Saturday, January 30, 2010

Coalition claims ADEM unfit

Failure of ADEM to regulate coal mining in Hurricane Creek basin was a huge factor in this petition.

Coalition claims ADEM unfit

Environmental groups ask EPA to step in to enforce clean water laws in Alabama

Photo by Robert Sutton, T' News. (Hurricane Creek)

A coalition of 14 environmental groups, including the Friends of Hurricane Creek, is asking the EPA to limit the power of the state to regulate water pollution. Hurricane Creek is shown in this 2004 file photo.
By Jason Morton Staff writer
Published: Saturday, January 16, 2010 at 3:30 a.m.
Last Modified: Friday, January 15, 2010 at 11:36 p.m.

TUSCALOOSA | A coalition of 14 environmental groups from across Alabama is asking a federal agency to limit the power of the state to regulate water pollution. The coalition claims Alabama has failed to protect the state’s waterways.

The Alabama Rivers Alliance, which includes Friends of Hurricane Creek in Tuscaloosa County, has filed a petition claiming that the Alabama Department of Environmental Management is incapable of adequately enforcing water pollution regulations.

The petition was delivered Friday to the U.S. Environmental Protection Agency. It asks the EPA to remove ADEM’s authority to grant discharge permits and remove the state agency’s oversight of permits already granted.

In essence, the alliance is requesting that the EPA strip ADEM of its regulatory and enforcement powers as it pertains to water pollution.

“We have been very diligent in documenting the ongoing and chronic pollution sources, and ADEM has taken no effort to enforce even the most basic of regulations,” said John Wathen, head of Friends of Hurricane Creek.

Scott Hughes, spokesman for ADEM, said the agency’s attorneys had yet to review the full petition, and could not comment specifically on its content.

However, Hughes said it was a complaint that ADEM intends to take seriously.

“We have received notice of the petition, and we will work closely with the EPA to address all allegations in the petition,” Hughes said. “We take very seriously, not only this petition, but the responsibility that we have to protect Alabama’s land, air and water resources, on behalf of all Alabamians.”

Davina Marraccini, a spokeswoman for the EPA’s Region 4, based in Atlanta, said the federal agency has met with representatives of the alliance to review the purpose behind filing the petition.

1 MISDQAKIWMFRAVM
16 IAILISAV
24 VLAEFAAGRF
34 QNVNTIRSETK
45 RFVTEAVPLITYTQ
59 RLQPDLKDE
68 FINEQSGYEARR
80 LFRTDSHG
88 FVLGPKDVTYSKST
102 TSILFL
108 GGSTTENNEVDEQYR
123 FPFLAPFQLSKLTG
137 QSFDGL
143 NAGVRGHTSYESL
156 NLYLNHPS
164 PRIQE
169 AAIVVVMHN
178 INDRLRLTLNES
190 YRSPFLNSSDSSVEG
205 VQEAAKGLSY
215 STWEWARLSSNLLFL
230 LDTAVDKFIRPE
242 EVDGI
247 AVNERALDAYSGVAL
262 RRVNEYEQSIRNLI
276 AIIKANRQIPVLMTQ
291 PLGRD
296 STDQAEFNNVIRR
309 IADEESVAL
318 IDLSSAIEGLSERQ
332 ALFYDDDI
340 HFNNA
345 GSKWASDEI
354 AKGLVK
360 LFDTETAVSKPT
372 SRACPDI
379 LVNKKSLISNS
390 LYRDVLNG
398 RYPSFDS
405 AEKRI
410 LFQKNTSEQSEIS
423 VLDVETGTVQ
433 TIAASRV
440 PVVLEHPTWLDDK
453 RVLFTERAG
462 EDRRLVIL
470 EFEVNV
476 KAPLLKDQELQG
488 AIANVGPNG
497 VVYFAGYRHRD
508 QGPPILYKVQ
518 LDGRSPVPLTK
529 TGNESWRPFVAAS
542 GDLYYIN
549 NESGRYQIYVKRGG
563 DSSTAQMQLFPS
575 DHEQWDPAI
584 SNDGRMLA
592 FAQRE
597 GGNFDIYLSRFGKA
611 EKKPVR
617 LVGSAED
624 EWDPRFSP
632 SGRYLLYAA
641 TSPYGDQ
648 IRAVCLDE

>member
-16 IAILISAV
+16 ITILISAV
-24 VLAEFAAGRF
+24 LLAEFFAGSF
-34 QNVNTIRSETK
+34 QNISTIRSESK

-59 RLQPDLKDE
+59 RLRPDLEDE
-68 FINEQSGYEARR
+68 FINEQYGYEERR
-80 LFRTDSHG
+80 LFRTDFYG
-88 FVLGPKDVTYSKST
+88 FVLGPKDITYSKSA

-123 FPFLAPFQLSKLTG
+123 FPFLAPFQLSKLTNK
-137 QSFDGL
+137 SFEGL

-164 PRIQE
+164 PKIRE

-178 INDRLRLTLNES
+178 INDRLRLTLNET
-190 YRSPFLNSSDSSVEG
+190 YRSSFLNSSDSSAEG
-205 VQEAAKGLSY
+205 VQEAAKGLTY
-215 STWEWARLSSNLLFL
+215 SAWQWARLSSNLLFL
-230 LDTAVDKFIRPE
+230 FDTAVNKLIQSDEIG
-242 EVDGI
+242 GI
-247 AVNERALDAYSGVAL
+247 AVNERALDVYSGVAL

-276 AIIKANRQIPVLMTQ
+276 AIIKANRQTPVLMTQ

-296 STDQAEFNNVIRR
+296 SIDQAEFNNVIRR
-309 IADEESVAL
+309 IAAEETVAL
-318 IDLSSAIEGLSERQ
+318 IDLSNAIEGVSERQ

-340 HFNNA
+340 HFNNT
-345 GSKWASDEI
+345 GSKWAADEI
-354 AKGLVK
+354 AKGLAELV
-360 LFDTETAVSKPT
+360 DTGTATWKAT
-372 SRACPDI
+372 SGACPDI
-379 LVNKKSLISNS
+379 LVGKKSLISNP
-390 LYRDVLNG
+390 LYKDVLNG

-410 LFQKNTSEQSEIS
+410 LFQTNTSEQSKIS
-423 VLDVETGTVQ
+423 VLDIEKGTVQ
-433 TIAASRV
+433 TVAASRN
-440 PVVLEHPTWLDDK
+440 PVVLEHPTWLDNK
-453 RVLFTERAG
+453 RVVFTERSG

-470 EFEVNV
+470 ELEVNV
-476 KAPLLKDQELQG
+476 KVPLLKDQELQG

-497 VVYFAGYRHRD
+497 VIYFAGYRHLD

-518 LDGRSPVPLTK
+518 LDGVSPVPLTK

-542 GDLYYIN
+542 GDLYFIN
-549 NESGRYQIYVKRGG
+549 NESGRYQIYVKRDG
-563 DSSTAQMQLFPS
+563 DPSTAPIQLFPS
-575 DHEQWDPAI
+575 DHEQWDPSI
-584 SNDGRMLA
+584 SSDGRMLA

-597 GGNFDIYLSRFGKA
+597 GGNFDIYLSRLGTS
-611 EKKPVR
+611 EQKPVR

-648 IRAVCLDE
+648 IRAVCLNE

She said the EPA would be assigning a lawyer and someone familiar with the details of the federal Clean Water Act’s pollution control regulations to examine the petition.

“We also will be informing ADEM of the petition and requesting a response from them on the individual elements of the petition,” Marraccini said.

Scott Edwards is the legal director for the Waterkeeper Alliance, an international environmental group formed in 1999 by Robert F. Kennedy Jr. to help protect more than 100,000 miles of rivers and streams on six continents.

He said that seven similar petitions have been filed against states in the past 15 years or so, resulting in some improvements in the way those states handled water pollution control. However, the EPA has never stepped in to take over a state’s water protection programs.

“Although it hasn’t happened in the past, we’re not so sure it won’t happen in the future,” Edwards said, adding that “from our experience, Alabama has not been doing the job that it should be.”

If successful, the claims in this petition could have a widespread effect on Alabama municipalities and construction efforts.

The Alabama Rivers Alliance is targeting ADEM’s regulatory oversight of water pollution, known as the National Pollutant Discharge Elimination System, which falls under the jurisdiction of the Clean Water Act.

The environmental coalition filed a 75-page petition with the EPA that documents what it believes are violations of the act.

Each state is required to implement at least the minimum clean water standards required by federal law.

The petition is supported with more than 200 exhibits, ranging from ADEM-issued permits to at least 15 municipalities that now are in violation of their wastewater discharge permits, the group claims.

“What we’d like to see this petition do in the short term is to bring Alabama at least up to the standards of the national Clean Water Act or exceed them,” Wathen said.

Wathen and others said that the various environmental protection groups have worked with ADEM and the EPA to find ways to improve the state’s water pollution regulations for more than a decade. The groups also have sought relief through lawsuits.

However, the coalition claims that efforts to improve ADEM’s willingness to better regulate Alabama’s water polluters have been met time and again with resistance.

“The water pollution permitting program administered by ADEM is fundamentally broken and does not meet minimum federal standards,” said Mitch Reid, director of the Alabama Rivers Alliance. “This failure is a systemic, statewide problem. From funding to implementation to enforcement, the failures of the current system are leaving the citizens and environment of Alabama unprotected.”

Reach Jason Morton at or 205-722-0200.

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